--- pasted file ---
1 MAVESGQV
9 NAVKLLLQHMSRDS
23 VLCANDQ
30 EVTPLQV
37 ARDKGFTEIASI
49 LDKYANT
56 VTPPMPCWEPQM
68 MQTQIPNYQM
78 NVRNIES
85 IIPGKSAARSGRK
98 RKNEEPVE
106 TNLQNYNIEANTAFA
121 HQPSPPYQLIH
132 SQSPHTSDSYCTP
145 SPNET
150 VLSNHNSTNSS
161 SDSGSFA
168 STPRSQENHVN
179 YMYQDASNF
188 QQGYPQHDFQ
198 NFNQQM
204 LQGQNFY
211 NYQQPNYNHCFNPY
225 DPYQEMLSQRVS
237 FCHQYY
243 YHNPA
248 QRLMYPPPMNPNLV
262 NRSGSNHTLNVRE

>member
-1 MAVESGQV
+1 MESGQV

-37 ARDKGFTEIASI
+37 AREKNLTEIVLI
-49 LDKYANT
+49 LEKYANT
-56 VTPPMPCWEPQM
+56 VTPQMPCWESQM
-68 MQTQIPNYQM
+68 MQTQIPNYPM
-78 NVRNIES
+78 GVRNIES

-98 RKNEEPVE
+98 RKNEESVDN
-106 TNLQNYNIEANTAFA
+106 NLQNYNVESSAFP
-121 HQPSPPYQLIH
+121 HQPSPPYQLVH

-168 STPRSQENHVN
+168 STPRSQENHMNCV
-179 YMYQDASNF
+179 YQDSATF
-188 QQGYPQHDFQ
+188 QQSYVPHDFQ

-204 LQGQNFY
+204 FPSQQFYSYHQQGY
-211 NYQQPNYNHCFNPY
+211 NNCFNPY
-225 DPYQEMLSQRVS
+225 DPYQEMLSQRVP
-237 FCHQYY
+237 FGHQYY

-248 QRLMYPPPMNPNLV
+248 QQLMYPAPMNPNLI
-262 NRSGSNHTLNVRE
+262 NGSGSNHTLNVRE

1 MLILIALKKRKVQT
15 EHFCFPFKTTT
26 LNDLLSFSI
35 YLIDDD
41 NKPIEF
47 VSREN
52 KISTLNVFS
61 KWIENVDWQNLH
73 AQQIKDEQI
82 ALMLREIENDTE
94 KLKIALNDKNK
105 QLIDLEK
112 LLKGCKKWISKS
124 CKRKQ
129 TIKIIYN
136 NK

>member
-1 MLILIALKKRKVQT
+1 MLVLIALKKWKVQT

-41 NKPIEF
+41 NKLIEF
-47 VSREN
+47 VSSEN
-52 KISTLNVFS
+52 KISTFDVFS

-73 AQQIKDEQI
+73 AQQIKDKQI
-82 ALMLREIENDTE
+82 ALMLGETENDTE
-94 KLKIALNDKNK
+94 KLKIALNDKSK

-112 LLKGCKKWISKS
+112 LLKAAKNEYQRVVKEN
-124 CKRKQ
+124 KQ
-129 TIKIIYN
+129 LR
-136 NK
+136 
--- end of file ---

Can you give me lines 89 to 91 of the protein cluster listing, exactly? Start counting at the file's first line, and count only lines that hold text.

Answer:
-52 KISTLNVFS
+52 KISTFDVFS

-73 AQQIKDEQI